Pop Culture Resolutions and Anticipations for 2012: From Matthew Dear to Murakami to Mr. Show

Thanks to the Internet’s love affair with The List, turning over a new leaf into a new year has become, shall we say, blogally laborious. That said, I’ve yet to meet the pop culture freak or geek who would walk away from a chance to tally his or her bests or worsts in a public, numbered format. We’ve given you a few fond looks back at 2011 (Best Songs, Best Moments, Best Discovery … we’ve even had our own wildly would-be hit single mentioned in The Village Voice’s annual Pazz and Jop Poll), but it’s time to start looking forward, a month into this thing called 2012. Without further ado, check out our Pop Culture Resolutions, as well as three of the records we’re most looking forward to hearing in the new year (numbers 34, 54 and 55), both via The A.V. Club.

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Music You Can Wear, with Mount Eerie

 

Playbutton presents "Wind's Poem" by Mount Eerie.

Go buy one of these things. And while you’re at it, one of everything that Phil Elverum sells. Nothing guilty about these pleasures, many of which are handmade (unlike this) and all of which are innovative (like this) although often in a homesteader kind of way (again, the handmade thing). I haven’t written much about Mount Eerie (a.k.a. Elverum, f.k.a. Microphones) over the years despite the fact that the dude’s on my all-time list of mythos-making music heroes partly because I like keeping something for myself and also because I want that mythos to remain mythic (like this show at The Smell). But that thing in the picture … it’s a self-contained, rechargeable digital music player that comes preloaded with one excellent album. There are others too.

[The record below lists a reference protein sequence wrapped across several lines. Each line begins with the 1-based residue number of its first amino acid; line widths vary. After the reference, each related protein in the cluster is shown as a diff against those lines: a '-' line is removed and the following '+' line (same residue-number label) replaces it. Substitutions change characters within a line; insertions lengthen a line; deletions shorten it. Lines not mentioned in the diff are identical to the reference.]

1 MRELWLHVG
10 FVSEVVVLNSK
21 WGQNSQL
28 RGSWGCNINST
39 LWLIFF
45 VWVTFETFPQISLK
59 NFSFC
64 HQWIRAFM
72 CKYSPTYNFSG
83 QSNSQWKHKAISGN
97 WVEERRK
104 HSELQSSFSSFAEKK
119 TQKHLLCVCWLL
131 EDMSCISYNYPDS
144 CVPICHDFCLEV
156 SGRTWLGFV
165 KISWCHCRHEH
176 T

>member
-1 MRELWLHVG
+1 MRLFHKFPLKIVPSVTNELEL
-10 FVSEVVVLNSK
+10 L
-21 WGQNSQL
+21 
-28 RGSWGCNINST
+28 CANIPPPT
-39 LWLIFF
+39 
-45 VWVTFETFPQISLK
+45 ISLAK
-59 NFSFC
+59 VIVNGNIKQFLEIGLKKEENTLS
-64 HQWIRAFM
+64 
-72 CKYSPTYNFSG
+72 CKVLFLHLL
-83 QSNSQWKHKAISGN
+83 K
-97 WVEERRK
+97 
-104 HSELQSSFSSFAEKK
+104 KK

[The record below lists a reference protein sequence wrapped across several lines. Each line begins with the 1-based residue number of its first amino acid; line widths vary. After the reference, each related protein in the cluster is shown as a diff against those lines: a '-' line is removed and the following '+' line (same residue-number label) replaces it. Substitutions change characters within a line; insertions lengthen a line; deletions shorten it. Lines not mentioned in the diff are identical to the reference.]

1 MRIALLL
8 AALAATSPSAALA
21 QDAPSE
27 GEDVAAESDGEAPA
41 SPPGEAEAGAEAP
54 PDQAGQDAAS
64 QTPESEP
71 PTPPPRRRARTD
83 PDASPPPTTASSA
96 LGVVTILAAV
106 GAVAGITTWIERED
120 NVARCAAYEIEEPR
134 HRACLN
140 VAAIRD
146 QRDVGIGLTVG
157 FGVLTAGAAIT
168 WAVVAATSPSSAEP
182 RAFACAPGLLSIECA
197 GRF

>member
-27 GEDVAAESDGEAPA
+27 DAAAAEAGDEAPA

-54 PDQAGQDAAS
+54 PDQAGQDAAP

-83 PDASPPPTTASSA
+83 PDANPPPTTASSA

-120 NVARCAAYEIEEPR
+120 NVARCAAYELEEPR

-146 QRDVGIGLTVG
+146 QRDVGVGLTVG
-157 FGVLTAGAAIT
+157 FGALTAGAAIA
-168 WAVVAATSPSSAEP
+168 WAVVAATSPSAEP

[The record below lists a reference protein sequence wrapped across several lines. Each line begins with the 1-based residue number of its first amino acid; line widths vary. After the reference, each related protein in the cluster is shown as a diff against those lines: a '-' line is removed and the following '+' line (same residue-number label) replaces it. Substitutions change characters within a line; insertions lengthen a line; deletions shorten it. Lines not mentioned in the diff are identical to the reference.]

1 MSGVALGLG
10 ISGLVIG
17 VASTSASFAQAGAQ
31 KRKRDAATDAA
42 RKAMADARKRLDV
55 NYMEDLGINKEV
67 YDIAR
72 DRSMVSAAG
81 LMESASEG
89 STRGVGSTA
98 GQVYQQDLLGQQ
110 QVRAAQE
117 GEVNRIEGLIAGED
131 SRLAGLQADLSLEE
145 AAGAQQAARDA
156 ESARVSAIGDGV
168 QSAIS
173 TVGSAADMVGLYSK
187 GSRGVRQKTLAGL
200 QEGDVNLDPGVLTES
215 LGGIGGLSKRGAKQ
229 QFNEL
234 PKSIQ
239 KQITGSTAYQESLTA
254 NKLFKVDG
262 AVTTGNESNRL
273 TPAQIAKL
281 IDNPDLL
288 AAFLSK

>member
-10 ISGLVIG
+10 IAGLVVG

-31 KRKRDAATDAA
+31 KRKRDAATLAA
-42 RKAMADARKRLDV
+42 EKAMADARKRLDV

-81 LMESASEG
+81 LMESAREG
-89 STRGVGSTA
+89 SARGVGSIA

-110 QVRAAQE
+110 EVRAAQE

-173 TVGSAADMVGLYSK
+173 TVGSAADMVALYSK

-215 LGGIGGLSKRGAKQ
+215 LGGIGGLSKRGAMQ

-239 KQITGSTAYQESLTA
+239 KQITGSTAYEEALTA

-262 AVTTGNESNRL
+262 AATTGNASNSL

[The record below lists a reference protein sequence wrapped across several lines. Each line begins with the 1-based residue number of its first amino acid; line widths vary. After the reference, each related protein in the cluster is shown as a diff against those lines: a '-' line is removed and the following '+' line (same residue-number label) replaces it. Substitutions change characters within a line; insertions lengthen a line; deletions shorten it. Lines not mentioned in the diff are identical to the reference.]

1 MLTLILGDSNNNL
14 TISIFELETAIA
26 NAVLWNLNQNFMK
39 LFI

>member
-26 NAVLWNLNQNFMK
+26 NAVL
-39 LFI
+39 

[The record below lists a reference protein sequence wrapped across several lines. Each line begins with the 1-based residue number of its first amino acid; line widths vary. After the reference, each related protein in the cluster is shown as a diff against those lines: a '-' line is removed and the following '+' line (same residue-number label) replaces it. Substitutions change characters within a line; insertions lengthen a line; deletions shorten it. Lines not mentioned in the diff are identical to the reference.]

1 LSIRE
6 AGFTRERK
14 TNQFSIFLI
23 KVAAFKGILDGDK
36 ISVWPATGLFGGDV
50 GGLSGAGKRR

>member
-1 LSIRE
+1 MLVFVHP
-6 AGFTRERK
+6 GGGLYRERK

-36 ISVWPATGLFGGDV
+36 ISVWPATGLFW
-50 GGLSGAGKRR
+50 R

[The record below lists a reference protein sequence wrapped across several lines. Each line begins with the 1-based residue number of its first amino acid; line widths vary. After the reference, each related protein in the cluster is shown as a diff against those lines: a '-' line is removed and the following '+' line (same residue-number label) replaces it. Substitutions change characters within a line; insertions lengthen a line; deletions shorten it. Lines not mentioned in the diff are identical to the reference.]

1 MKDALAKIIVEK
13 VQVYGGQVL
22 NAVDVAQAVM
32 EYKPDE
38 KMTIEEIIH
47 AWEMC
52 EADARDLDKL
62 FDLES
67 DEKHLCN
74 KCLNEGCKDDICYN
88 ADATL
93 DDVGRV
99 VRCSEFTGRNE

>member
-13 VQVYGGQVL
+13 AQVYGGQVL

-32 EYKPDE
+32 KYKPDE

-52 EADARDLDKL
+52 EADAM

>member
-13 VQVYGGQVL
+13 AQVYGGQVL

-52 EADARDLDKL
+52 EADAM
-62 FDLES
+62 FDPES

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My First Time at the Smell, with Mount Eerie

Mount Eerie (Phil Elverum, Microphones) filled my head with fog.

Alert: confessional time. (Isn’t that what blogs are for? No, silly, that’s what they were for in the early aughts.) The A.V. Club is, um, blessed with a very, er, active readership. Check out the comments sections on my reviews for a glimpse into their troll-like wonderful ways. They also get to ask us questions, which is really great, and a recent query sent us flipping back through our memories to find one of our “best shared cultural experiences.” Lots of great answers over here.

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